God, too, has his own “disciplinary breakpoints” — and, let me tell you (from personal experience) — these are “very real” breakpoints. In other words, God may easily “put up” with unwise and even ungodly behavior patterns in his beloved children (for years!), but if the child of God is serious about his walk with God (and God of course is serious about the child, so we don’t have to consider that point), then, yes, God will “bring the child” to the “disciplinary breakpoint” by which, finally, the child is actually completely willing to “give up” that terrible sin by which they have been dishonoring God, others, and even themselves, for so long. The “spiritual disciplinary breakpoint” may be somewhat of a “strange” or “unusual” occurrence (from my own experience) by which God, after having openly permitted his child to “walk in sin” (including sins of attitude, or conduct), will suddenly (as if to say, “now is the chosen time!) “put a stop” to the “dead behavior” of his child. He may do this in a variety of ways. Again, I can only say, that the word, “strange” or “unusual” comes to mind. God may indeed “step in” in some very “strange” and “unusual” ways. This is a very real breakpoint; perhaps you can relate to it.
You will know that you have reached a “spiritual disciplinary breakpoint” in your own life not when you get “hauled in by the law” for misconduct, or when your spouse “reprimands you” for your bad attitude. Rather, you will “know it” when, after having recognized and battled this problem in yourself for a long time, you finally “reach that point” where the old behavior pattern suddenly and irrevocably just “breaks off from you,” without bothering you again. Again, I can only say, it is a bit strange. You will have to ask God for yourself what He is doing in your life, and, please, feel free to examine your own heart in this matter, to ask God just exactly “what He is doing” and the “spiritual disciplinary breakpoints” He wishes to effect in your life. I trust that He will reveal to you some answers, and that, by your own perseverance in this matter, that you might indeed “be brought to those effective spiritual disciplinary breakpoints” that God has wanted to bring you to for a long time.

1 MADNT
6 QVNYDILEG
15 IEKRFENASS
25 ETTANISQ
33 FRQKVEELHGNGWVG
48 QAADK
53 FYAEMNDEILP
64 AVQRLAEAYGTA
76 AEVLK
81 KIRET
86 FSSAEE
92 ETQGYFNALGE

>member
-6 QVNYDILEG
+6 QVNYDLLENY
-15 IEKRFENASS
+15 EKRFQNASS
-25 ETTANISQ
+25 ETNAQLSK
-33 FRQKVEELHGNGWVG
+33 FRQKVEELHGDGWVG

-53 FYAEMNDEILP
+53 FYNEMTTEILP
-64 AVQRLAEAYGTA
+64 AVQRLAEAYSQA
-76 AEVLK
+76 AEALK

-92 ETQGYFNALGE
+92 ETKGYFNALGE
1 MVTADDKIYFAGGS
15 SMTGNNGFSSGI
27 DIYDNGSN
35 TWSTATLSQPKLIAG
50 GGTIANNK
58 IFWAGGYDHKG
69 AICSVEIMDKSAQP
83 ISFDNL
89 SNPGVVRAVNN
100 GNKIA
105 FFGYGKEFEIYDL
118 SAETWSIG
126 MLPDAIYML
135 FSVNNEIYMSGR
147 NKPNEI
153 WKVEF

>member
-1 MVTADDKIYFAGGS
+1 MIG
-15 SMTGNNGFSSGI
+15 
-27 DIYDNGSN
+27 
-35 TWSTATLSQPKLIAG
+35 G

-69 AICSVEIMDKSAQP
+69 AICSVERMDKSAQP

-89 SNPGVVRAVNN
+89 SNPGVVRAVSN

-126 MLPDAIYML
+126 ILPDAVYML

“Dear Lord God, bring us to the end of ourselves, so that you may take over. In those areas that we have failed you repeatedly throughout the years by “going our own way,” be pleased to “put your finger” on those areas, as you see fit. Lord, we know that we are a rebellious people. We often do not do as you say. Forgive us for that, please. Lord, something needs to happen in our lives in order for us to be able to “break free” like you want to happen. Lord, bring us to the end of ourselves; bring into effect that “spiritual disciplinary breakpoint” where we finally “give up that sin” that we have been doing, perhaps for a long long time. In Jesus’ name. Amen.”